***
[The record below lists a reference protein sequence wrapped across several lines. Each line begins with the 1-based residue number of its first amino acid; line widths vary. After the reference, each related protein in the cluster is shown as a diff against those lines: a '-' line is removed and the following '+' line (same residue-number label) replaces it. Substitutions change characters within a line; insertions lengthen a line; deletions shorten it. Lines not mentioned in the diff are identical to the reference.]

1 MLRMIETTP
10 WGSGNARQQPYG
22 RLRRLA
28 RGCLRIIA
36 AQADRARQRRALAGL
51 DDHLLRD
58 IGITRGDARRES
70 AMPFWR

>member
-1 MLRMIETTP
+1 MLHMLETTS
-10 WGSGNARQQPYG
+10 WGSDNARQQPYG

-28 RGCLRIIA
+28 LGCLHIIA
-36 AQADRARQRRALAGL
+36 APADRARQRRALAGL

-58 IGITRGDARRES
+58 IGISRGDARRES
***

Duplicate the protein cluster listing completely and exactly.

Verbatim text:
[The record below lists a reference protein sequence wrapped across several lines. Each line begins with the 1-based residue number of its first amino acid; line widths vary. After the reference, each related protein in the cluster is shown as a diff against those lines: a '-' line is removed and the following '+' line (same residue-number label) replaces it. Substitutions change characters within a line; insertions lengthen a line; deletions shorten it. Lines not mentioned in the diff are identical to the reference.]

1 MLRMIETTP
10 WGSGNARQQPYG
22 RLRRLA
28 RGCLRIIA
36 AQADRARQRRALAGL
51 DDHLLRD
58 IGITRGDARRES
70 AMPFWR

>member
-1 MLRMIETTP
+1 MLHMLETTS
-10 WGSGNARQQPYG
+10 WGSDNARQQPYG

-28 RGCLRIIA
+28 LGCLHIIA
-36 AQADRARQRRALAGL
+36 APADRARQRRALAGL

-58 IGITRGDARRES
+58 IGISRGDARRES